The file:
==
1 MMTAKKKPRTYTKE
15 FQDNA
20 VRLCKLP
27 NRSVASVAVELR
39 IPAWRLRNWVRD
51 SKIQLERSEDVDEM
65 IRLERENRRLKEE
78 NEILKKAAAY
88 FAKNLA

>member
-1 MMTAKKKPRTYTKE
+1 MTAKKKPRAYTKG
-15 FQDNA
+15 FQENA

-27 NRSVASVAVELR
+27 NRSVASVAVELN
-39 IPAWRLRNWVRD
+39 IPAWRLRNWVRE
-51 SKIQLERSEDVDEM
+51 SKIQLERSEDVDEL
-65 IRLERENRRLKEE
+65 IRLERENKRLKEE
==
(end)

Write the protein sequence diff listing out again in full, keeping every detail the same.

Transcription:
1 MMTAKKKPRTYTKE
15 FQDNA
20 VRLCKLP
27 NRSVASVAVELR
39 IPAWRLRNWVRD
51 SKIQLERSEDVDEM
65 IRLERENRRLKEE
78 NEILKKAAAY
88 FAKNLA

>member
-1 MMTAKKKPRTYTKE
+1 MTAKKKPRAYTKG
-15 FQDNA
+15 FQENA

-27 NRSVASVAVELR
+27 NRSVASVAVELN
-39 IPAWRLRNWVRD
+39 IPAWRLRNWVRE
-51 SKIQLERSEDVDEM
+51 SKIQLERSEDVDEL
-65 IRLERENRRLKEE
+65 IRLERENKRLKEE